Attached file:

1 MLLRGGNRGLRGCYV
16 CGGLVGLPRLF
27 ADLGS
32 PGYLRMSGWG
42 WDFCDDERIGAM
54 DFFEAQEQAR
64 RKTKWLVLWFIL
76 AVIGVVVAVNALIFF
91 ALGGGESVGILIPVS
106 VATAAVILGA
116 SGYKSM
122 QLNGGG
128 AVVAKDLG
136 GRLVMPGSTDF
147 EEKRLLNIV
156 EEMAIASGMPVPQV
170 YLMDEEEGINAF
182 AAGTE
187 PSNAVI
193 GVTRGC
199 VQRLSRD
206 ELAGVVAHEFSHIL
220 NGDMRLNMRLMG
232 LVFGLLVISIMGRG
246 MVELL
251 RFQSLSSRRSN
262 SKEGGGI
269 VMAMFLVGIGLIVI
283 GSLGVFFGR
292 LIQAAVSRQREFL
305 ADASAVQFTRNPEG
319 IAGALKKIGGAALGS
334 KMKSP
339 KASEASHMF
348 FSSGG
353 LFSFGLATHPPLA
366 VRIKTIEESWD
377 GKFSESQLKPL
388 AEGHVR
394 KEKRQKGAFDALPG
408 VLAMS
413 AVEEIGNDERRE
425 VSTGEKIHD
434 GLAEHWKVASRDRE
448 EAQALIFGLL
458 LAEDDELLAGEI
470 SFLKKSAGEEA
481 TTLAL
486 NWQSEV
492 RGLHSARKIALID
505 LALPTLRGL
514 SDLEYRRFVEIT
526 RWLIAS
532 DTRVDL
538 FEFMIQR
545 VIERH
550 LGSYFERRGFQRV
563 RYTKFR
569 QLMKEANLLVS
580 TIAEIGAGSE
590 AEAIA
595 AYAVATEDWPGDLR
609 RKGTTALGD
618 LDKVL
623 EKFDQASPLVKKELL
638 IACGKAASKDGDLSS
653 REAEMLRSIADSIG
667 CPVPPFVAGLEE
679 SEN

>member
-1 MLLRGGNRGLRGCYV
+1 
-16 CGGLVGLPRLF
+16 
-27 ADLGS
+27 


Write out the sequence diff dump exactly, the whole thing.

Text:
1 MLLRGGNRGLRGCYV
16 CGGLVGLPRLF
27 ADLGS
32 PGYLRMSGWG
42 WDFCDDERIGAM
54 DFFEAQEQAR
64 RKTKWLVLWFIL
76 AVIGVVVAVNALIFF
91 ALGGGESVGILIPVS
106 VATAAVILGA
116 SGYKSM
122 QLNGGG
128 AVVAKDLG
136 GRLVMPGSTDF
147 EEKRLLNIV
156 EEMAIASGMPVPQV
170 YLMDEEEGINAF
182 AAGTE
187 PSNAVI
193 GVTRGC
199 VQRLSRD
206 ELAGVVAHEFSHIL
220 NGDMRLNMRLMG
232 LVFGLLVISIMGRG
246 MVELL
251 RFQSLSSRRSN
262 SKEGGGI
269 VMAMFLVGIGLIVI
283 GSLGVFFGR
292 LIQAAVSRQREFL
305 ADASAVQFTRNPEG
319 IAGALKKIGGAALGS
334 KMKSP
339 KASEASHMF
348 FSSGG
353 LFSFGLATHPPLA
366 VRIKTIEESWD
377 GKFSESQLKPL
388 AEGHVR
394 KEKRQKGAFDALPG
408 VLAMS
413 AVEEIGNDERRE
425 VSTGEKIHD
434 GLAEHWKVASRDRE
448 EAQALIFGLL
458 LAEDDELLAGEI
470 SFLKKSAGEEA
481 TTLAL
486 NWQSEV
492 RGLHSARKIALID
505 LALPTLRGL
514 SDLEYRRFVEIT
526 RWLIAS
532 DTRVDL
538 FEFMIQR
545 VIERH
550 LGSYFERRGFQRV
563 RYTKFR
569 QLMKEANLLVS
580 TIAEIGAGSE
590 AEAIA
595 AYAVATEDWPGDLR
609 RKGTTALGD
618 LDKVL
623 EKFDQASPLVKKELL
638 IACGKAASKDGDLSS
653 REAEMLRSIADSIG
667 CPVPPFVAGLEE
679 SEN

>member
-1 MLLRGGNRGLRGCYV
+1 
-16 CGGLVGLPRLF
+16 
-27 ADLGS
+27 